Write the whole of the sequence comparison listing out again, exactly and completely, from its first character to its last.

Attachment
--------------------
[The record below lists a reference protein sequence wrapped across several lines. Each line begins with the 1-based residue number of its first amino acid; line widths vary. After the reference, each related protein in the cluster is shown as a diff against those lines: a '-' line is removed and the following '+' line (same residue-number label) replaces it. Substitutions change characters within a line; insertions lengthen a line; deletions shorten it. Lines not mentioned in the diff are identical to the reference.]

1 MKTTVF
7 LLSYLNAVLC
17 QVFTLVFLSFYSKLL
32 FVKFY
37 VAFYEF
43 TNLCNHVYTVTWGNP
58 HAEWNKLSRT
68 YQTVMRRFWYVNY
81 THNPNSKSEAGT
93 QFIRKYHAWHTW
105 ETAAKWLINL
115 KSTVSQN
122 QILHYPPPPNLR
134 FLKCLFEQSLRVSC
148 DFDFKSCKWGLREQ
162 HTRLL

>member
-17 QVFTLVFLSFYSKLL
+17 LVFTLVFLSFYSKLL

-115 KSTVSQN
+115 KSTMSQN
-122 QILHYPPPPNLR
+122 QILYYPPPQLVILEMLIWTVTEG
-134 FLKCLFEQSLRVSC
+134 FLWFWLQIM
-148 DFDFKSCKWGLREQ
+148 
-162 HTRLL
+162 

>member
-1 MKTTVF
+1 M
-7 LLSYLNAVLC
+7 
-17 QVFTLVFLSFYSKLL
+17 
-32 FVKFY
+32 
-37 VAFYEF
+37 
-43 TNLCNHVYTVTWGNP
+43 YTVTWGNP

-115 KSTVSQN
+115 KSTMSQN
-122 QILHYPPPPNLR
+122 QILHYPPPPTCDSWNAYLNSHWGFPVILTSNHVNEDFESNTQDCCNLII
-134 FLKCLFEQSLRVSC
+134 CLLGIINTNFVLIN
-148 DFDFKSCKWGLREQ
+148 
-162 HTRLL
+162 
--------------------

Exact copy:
[The record below lists a reference protein sequence wrapped across several lines. Each line begins with the 1-based residue number of its first amino acid; line widths vary. After the reference, each related protein in the cluster is shown as a diff against those lines: a '-' line is removed and the following '+' line (same residue-number label) replaces it. Substitutions change characters within a line; insertions lengthen a line; deletions shorten it. Lines not mentioned in the diff are identical to the reference.]

1 MKTTVF
7 LLSYLNAVLC
17 QVFTLVFLSFYSKLL
32 FVKFY
37 VAFYEF
43 TNLCNHVYTVTWGNP
58 HAEWNKLSRT
68 YQTVMRRFWYVNY
81 THNPNSKSEAGT
93 QFIRKYHAWHTW
105 ETAAKWLINL
115 KSTVSQN
122 QILHYPPPPNLR
134 FLKCLFEQSLRVSC
148 DFDFKSCKWGLREQ
162 HTRLL

>member
-17 QVFTLVFLSFYSKLL
+17 LVFTLVFLSFYSKLL

-115 KSTVSQN
+115 KSTMSQN
-122 QILHYPPPPNLR
+122 QILYYPPPQLVILEMLIWTVTEG
-134 FLKCLFEQSLRVSC
+134 FLWFWLQIM
-148 DFDFKSCKWGLREQ
+148 
-162 HTRLL
+162 

>member
-1 MKTTVF
+1 M
-7 LLSYLNAVLC
+7 
-17 QVFTLVFLSFYSKLL
+17 
-32 FVKFY
+32 
-37 VAFYEF
+37 
-43 TNLCNHVYTVTWGNP
+43 YTVTWGNP

-115 KSTVSQN
+115 KSTMSQN
-122 QILHYPPPPNLR
+122 QILHYPPPPTCDSWNAYLNSHWGFPVILTSNHVNEDFESNTQDCCNLII
-134 FLKCLFEQSLRVSC
+134 CLLGIINTNFVLIN
-148 DFDFKSCKWGLREQ
+148 
-162 HTRLL
+162 